Misinformation spreading at slower rates after Trump social media blackout

Trump and his supporters have been locked out of accounts on Facebook, Instagram, Snapchat, Twitch, Spotify, Shopify and more

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A new study has found that misinformation regarding election fraud has dropped 73 percent after several social media sites, including Twitter, permanently suspended President Donald Trump’s account.

The research firm Zignal Labs made this determination by reviewing the number of mentions across social media platforms discussing election fraud after Trump lost his primary means of spreading baseless theories about his defeat to Joe Biden. The previous 2.5 million mentions dropped to nearly 688,000 in the week after Trump was banned from Twitter, according to The Washington Post.

Months before the Nov. 3 election and afterward, Trump and his allies pushed election disinformation, but Zignal found it dropped swiftly on Twitter and other platforms in the days following the Twitter ban that began on Jan. 8.

Read More: Obama says he’s ‘troubled’ by GOP officials backing Trump in fake voter fraud claims

Researchers have found that Trump tweets were retweeted by supporters at a remarkable rate, giving him a virtually unmatched ability to shape conversation online.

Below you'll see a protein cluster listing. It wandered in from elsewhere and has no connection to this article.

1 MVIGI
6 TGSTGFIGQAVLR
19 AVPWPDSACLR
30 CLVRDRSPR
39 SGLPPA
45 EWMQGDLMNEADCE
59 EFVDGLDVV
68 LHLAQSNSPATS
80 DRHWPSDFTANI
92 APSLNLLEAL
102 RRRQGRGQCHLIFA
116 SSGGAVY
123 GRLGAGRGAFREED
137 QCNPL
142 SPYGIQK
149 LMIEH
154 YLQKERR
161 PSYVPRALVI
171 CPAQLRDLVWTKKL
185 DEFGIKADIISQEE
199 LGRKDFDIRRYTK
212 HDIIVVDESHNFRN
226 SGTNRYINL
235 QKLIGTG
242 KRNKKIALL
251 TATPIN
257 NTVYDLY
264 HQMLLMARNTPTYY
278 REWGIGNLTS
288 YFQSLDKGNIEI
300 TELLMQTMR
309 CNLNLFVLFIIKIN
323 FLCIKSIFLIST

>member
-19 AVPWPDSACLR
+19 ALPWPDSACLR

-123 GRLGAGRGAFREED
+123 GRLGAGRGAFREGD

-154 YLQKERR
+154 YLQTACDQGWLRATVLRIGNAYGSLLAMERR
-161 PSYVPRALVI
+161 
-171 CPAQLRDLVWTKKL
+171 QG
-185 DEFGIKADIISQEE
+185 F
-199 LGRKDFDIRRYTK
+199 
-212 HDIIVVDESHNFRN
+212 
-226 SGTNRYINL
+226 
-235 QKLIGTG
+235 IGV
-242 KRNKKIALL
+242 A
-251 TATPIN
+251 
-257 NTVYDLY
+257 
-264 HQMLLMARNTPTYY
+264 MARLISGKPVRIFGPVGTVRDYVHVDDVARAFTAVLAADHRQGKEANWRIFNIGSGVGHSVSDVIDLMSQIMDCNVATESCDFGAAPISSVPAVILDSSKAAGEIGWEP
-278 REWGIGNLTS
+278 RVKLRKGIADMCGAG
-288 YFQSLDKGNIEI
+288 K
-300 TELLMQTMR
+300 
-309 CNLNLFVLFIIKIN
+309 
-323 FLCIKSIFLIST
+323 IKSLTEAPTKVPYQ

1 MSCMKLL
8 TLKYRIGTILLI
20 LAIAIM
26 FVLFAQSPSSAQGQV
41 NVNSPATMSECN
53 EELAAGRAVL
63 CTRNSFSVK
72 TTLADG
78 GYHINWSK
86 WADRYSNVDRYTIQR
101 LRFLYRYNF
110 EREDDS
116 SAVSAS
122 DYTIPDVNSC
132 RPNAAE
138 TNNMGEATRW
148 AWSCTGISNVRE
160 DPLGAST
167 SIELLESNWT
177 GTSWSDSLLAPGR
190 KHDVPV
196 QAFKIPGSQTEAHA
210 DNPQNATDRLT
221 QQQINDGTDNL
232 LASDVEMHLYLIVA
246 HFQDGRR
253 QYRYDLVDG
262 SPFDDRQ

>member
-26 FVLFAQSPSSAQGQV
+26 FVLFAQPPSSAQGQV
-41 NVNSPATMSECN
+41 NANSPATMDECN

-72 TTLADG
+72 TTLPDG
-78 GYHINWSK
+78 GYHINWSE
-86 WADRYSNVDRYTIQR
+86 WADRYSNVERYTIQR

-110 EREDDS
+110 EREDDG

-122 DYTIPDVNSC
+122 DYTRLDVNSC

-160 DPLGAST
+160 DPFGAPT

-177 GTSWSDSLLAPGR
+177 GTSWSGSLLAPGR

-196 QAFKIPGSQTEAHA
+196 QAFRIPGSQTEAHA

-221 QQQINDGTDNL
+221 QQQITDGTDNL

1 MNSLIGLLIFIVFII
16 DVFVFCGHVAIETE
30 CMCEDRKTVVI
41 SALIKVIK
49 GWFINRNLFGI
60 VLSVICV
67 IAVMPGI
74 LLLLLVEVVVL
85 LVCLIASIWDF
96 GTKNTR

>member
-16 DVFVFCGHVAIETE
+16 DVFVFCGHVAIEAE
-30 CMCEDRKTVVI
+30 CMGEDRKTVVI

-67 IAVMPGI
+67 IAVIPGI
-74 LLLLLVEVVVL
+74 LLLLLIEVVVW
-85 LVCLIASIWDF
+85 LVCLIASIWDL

Trump and his supporters have been locked out of accounts on Facebook, Instagram, Snapchat, Twitch, Spotify, Shopify and other platforms. When Parler, a social media app popular with far-right extremists went offline after Amazon Web Services withdrew its support, the president was left without a means to spread election fraud misinformation.

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President Donald Trump greets the crowd at the Wednesday’s “Stop The Steal” Rally in Washington, D.C., where his supporters gathered to protest the ratification of President-elect Joe Biden’s Electoral College victory before they stormed the Capitol Building. (Photo by Tasos Katopodis/Getty Images)

For years, Twitter has been a powerful megaphone for Trump, and it’s ban of the president has played a critical role in limiting his ability to make misleading claims about the Nov. 3 election. After he was banished from the site, Twitter also shut down over 70,000 accounts affiliated with baseless QAnon ideology, per WaPo.

Read More: Parler app removed from Google, Apple, Amazon stores

“Together, these actions will likely significantly reduce the amount of online misinformation in the near term,” said Kate Starbird, disinformation researcher at the University of Washington.

“What happens in the long term is still up in the air,” Starbird added.

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